The violent events of the past day in our nation’s Capitol are weighing heavily on us. While we all have been impacted in different ways by this tumultuous moment, we recognize the very real discrepancies of who carries the heaviest burdens – people who have been historically oppressed including the poor, Trans, disabled, undocumented, and BIPOC communities – and the drastic differences throughout history of who is allowed to protest and how the state responds to peaceful protests versus violent acts of insurrection. We send care and compassion to each of you with the fullest, and most sorrowful, of hearts.
Watching these scenes unfold – a confederate flag being carried into the U.S. Capitol for the first time in our recent history, a t-shirt on one of the occupiers that read, “Camp Auschwitz”, and uniformed police officers taking selfies with the mob – paints a deeply disturbing picture of this time in our nation’s history. This is what domestic terrorism looks like, and how white supremacy is empowered and emboldened in our country. This was an act instigated, planned, and carried out with intention to harm, disrupt, and disenfranchise. Writer, actor and producer, Azie Dungey said in a tweet yesterday, “Police literally worked harder to make sure a private company could build an oil pipeline on Native land, and to stop black people from walking through their own neighborhood asking politely not to be murdered, than to stop a few hundred white men from taking over the US Capitol.” The discrepancy of response to the seizure of Congress and the risks that remain if there is a lack of consequences for those involved only compounds what lies ahead for our country.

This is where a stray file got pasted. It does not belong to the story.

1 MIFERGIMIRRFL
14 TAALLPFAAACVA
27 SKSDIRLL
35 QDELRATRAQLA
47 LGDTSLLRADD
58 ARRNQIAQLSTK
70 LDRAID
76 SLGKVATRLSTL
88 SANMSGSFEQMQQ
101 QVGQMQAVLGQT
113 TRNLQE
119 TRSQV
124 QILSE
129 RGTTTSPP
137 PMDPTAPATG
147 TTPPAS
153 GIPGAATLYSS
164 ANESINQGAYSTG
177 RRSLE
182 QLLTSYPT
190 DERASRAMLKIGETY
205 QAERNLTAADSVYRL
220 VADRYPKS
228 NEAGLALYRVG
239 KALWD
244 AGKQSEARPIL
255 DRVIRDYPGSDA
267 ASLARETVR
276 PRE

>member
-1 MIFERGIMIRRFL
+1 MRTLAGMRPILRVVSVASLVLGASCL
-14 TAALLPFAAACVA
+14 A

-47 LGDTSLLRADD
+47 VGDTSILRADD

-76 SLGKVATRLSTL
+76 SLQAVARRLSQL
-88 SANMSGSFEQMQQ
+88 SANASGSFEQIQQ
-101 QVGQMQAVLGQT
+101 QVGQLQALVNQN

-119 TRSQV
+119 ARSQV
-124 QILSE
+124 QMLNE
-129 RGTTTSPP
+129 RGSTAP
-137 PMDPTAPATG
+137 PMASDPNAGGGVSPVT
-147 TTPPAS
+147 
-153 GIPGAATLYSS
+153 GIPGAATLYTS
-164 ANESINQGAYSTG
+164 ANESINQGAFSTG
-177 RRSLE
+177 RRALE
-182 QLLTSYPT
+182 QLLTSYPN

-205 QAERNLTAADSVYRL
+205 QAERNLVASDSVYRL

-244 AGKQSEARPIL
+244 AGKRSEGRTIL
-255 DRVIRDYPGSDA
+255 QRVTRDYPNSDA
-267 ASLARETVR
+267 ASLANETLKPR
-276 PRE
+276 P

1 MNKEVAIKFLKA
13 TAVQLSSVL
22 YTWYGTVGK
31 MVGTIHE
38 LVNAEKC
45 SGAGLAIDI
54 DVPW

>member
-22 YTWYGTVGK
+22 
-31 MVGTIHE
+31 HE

As the office whose purpose is centered in supporting and advocating for our most marginalized communities while educating all of us, it is important to call attention to the ways in which these unlawful, hateful acts and views impact each of us right here in our own community. Washington, D.C. may be 1,600 miles away, yet these events have local consequences, too. We must recognize the intimate connections between our own country’s history and our institutional history. This is a time where we can each reflect on our role and call to action as participants who are part of systems that must grapple with issues of social justice.
The footprints that led us here are centuries old. Voter suppression has been, and remains, an on-going battle for marginalized populations in this country. As a nation, we must confront this reality – that this too is the United States – if we are to continue the hard and important work of dismantling systems of injustice. We must unite our CSU community, as President McConnell has advised, as an antiracist campus and work to create a better future for all.
To those who have been on this journey with us – we thank you. This is hard work and we have a long road ahead. We hope you are taking time for self-care. To those who are seeing these events as a call to action, we welcome you and encourage you on this journey, which begins with educating yourself. With a diverse coalition of informed partners willing to intentionally step up, listen, amplify, and act, we can work toward a more promising future.
– Office of the Vice President for Diversity
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